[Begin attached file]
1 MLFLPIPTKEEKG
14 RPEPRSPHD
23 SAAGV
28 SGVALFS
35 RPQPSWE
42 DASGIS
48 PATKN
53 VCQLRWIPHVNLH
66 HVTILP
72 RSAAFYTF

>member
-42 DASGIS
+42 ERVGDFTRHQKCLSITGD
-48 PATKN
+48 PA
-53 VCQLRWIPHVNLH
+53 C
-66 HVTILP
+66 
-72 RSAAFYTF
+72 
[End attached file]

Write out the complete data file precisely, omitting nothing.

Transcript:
1 MLFLPIPTKEEKG
14 RPEPRSPHD
23 SAAGV
28 SGVALFS
35 RPQPSWE
42 DASGIS
48 PATKN
53 VCQLRWIPHVNLH
66 HVTILP
72 RSAAFYTF

>member
-42 DASGIS
+42 ERVGDFTRHQKCLSITGD
-48 PATKN
+48 PA
-53 VCQLRWIPHVNLH
+53 C
-66 HVTILP
+66 
-72 RSAAFYTF
+72 